18β-Glycyrrhetinic Acid Improves Cardiac Diastolic Function by Attenuating Intracellular Calcium Overload.
Curr Med Sci. 2020 Aug ;40(4):654-661. Epub 2020 Aug 29. PMID: 32862375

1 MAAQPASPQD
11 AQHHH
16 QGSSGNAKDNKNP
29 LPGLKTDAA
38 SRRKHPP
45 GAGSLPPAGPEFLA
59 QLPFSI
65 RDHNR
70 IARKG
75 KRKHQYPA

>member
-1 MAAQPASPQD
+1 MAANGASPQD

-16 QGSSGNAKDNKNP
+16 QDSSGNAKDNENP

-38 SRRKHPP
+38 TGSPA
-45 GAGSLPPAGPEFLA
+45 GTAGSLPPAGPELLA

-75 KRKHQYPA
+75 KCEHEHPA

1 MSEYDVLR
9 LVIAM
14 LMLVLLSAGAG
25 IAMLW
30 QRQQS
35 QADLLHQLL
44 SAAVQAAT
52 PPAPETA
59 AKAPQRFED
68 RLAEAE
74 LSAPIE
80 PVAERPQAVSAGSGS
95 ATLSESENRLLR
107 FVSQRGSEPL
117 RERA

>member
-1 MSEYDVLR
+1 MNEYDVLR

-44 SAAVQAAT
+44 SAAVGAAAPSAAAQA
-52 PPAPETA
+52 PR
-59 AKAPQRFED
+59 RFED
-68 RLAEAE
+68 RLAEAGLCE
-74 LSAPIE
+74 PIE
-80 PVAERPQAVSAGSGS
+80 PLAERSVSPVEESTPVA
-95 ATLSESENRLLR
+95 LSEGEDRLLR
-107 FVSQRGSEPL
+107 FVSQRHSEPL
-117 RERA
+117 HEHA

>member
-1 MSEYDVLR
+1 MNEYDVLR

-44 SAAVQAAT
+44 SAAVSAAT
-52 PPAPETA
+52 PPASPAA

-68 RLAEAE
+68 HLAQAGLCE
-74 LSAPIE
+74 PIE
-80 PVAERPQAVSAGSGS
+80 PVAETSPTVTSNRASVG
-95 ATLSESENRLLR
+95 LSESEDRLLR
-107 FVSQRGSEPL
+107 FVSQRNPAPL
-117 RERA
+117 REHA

Ranolazine, a late sodium current inhibitor, has been demonstrated to be effective on heart failure. 18β-glycyrrhetinic acid (18β-GA) has the similar inhibitory effect on late sodium currents. However, its effect on diastolic function is still unknown. This study aimed to determine whether 18β-GA can improve the diastolic function and to explore the underlying mechanisms. Eighty male Sprague Dawley (SD) rats of Langendorff model were randomly divided into the following groups: group A, normal cardiac perfusion group; group B, ischemia-reperfusion group; group C, ischemia-reperfusion with anemoniasulcata toxin II (ATX-II); group D, ranolazine group; and group E, 18β-GA group with four different concentrations. Furthermore, a pressure-overloaded rat model induced by trans-aortic constriction (TAC) was established. Echocardiography and hemodynamics were used to evaluate diastolic function at 14th day after TAC. Changes of free intracellular calcium (Ca) concentration was indirectly detected by laser scanning confocal microscope to confirm the inhibition of late sodium currents. With the intervention of ATX-II on ischemia reperfusion injury group, 5µmol/L ranolazine, and 5, 10, 20, 40 µmol/L 18β-GA could improve ATX-II-induced cardiac diastolic dysfunction. 630 mg/kg glycyrrhizin tablets could improve cardiac diastolic function in the pressure-overloaded rats. 18β-GA and ranolazine had similar effects on reducing the free calcium in cardiomyocytes. The study demonstrates that 18β-GA and glycyrrhizin could improve diastolic dysfunction induced by ischemia-reperfusion injury in Langendorff-perfused rat hearts and pressure-overloaded rats. The mechanism may be attributed to the inhibition of enhanced late sodium currents.